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Navajo Culture
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Navajo Culture in Monument Valley

The Navajo people, the Diné, passed through three different worlds before emerging into this world, The Fourth World, or Glittering World. The Diné believe there are two classes of beings: the Earth People and the Holy People. The Holy People are believed to have the power to aid or harm the Earth People. Since Earth People of the Diné are an integral part of the universe, they must do everything they can to maintain harmony or balance on Mother Earth.

It is believed that centuries ago the Holy People taught the Diné how to live the right way and to conduct their many acts of everyday life. They were taught to live in harmony with Mother Earth, Father Sky and the many other elements such as man, animals, plants, and insects. The Holy People put four sacred mountains in four different directions, Mt. Blanca to the east, Mt. Taylor to the south, San Francisco Peak to the west and Mt Hesperus to the north near Durango, Colorado, thus creating Navajoland. The four directions are represented by four colors: White Shell represents the east, Turquoise the south, Yellow Abalone the west, and Jet Black the north.

The number four permeates traditional Navajo philosophy. In the Navajo culture, there are four directions, four seasons, the first four clans and four colors that are associated with the four sacred mountains. In most Navajo rituals there are four songs and multiples thereof, as well as Navajo wedding basket and many other symbolic uses of four.

When disorder evolves in a Navajo's life, such as an illness, medicineman use herbs, prayers, songs and ceremonies to help cure patients. Some tribal members choose to be cured at the many hospitals on the Navajo Nation. Some will seek the assistance of a traditional Navajo medicineman. A qualified medicineman is a unique individual bestowed with supernatural powers to diagnose a person's problem and to heal or cure illness and restore harmony to the patient.

There are more than 50 different kinds of ceremonies that may be used in the Navajo culture – all performed at various times for a specific reason.  Some ceremonies last several hours, while others may last as long as nine days.


The Hogan

There is good in harmony – the harmony of the Navajo with the universe and all living creatures on earth. When he lives in accordance with the universe, he can expect the wealth of a clean soul that protects the whole being from the evil that preys upon his sacred dwellings.

The Hogan is built in the manner of this harmony. The roof is in the likeness of the sky. The walls are in the likeness of the Navajo's surroundings: the upward position of the mountains, hills, and trees. And the floor is ever in touch with the "earth mother".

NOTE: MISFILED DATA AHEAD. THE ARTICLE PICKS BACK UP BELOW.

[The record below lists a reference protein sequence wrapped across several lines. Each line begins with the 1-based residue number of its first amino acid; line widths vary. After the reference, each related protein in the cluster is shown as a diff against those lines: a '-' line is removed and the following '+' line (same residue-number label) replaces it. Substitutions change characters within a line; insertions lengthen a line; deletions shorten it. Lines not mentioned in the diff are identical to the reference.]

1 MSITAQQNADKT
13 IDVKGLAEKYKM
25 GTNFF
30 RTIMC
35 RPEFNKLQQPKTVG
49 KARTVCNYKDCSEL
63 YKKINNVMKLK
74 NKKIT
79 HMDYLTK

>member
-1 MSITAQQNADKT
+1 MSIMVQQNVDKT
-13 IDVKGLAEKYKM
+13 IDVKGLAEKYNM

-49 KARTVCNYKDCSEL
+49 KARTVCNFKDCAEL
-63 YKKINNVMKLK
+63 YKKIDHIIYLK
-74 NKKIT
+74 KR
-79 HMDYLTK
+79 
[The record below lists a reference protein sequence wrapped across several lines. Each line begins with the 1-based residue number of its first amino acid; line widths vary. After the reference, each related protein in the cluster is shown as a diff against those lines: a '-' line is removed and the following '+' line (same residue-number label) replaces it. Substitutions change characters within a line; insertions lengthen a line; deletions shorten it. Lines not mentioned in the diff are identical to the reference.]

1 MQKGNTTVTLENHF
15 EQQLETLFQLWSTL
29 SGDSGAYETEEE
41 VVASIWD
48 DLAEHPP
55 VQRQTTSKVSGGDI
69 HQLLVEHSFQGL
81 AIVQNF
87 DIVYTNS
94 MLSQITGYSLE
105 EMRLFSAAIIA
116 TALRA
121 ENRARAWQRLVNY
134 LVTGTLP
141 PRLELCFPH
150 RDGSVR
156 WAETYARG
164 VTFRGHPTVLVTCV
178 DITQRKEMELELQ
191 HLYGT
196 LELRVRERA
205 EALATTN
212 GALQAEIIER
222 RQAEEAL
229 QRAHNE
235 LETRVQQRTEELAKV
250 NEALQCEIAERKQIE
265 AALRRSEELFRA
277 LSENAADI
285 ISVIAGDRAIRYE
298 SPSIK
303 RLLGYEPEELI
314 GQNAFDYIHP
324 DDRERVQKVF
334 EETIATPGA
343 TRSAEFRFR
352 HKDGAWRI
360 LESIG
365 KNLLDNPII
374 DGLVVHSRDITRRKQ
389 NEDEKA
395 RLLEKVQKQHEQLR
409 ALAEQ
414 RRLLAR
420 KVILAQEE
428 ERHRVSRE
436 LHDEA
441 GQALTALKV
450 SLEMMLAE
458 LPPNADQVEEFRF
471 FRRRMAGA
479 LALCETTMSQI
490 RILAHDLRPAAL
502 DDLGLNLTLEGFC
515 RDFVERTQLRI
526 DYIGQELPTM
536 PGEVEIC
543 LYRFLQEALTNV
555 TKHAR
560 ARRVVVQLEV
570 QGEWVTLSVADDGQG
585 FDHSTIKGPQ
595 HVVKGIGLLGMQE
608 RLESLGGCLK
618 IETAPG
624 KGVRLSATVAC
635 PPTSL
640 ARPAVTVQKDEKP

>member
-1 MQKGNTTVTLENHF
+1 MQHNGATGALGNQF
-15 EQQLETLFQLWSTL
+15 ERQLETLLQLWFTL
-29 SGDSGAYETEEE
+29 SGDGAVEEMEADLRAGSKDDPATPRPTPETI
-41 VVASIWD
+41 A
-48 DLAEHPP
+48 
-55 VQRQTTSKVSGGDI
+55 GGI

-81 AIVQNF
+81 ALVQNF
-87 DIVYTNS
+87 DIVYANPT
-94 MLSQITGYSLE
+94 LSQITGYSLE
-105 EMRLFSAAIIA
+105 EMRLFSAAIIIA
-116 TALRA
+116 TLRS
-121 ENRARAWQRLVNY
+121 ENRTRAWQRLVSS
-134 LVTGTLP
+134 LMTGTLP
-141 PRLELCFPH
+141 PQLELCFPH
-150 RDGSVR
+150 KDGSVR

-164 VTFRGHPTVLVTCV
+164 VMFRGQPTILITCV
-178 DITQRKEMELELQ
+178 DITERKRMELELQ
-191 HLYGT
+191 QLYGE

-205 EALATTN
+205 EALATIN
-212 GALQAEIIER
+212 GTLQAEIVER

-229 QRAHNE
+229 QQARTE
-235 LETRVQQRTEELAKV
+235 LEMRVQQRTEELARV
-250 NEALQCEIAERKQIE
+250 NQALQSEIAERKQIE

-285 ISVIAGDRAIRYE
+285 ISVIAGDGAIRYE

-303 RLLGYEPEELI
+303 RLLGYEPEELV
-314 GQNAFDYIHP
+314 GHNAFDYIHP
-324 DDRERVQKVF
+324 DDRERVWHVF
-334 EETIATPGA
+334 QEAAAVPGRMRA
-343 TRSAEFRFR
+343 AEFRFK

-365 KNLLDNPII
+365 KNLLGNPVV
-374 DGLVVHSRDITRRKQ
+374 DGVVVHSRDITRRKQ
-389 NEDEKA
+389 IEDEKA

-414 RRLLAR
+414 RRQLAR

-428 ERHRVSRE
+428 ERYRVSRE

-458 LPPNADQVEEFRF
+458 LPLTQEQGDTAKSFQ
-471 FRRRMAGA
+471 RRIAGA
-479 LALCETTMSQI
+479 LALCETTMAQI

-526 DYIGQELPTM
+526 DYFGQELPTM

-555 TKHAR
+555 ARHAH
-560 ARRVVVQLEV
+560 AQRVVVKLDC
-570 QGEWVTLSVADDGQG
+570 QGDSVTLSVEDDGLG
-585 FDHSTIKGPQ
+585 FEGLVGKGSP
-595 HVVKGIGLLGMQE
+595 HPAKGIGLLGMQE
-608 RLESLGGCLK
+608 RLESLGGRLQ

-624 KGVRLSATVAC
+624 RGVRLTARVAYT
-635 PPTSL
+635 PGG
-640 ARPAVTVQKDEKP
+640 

The Hogan is comprised of a white shell, abalone, turquoise, and obsidian, bringing the home and the sacred mountains into one sacred unit. The home is also adorned with the dawn, the blue sky, the twilight and the night – the sun in the center as the fire.

Consistent with this harmony are prayers, songs, ideas, and plans – a desire for all good things. Fire, water, air, and soil are required for the existence and well-being of every living thing – plants as well as animals; they all become a part of the home and its harmony with the universe.

When the Hogan is finished, a medicine man blesses the home in beauty, with happiness from all directions, from the earth and the sky, with protection from illnesses and all things evil, with the promise of shelter to the family and anyone in need. During the sing or in the process of the dedication, the home is marked from the inside above the walls in four directions (representing the sacred mountains) to remind the family and all others that the home has been dedicated and blessed and thus it is in the grace of the Great Spirit.

The Hogan is a sacred dwelling. It is the shelter of the people, protection, a home, and a refuge. Because of the harmony in which the Hogan is built, the family can be together to endure hardships and grow as part of the harmony between the sacred mountains, under the care of "Mother Earth" and "Father Sky".

Note: When entering a traditional Navajo hogan, it is important that you walk in a clockwise direction, by turning left (head south), and walk around to the west. Never enter or leave in a counterclockwise direction.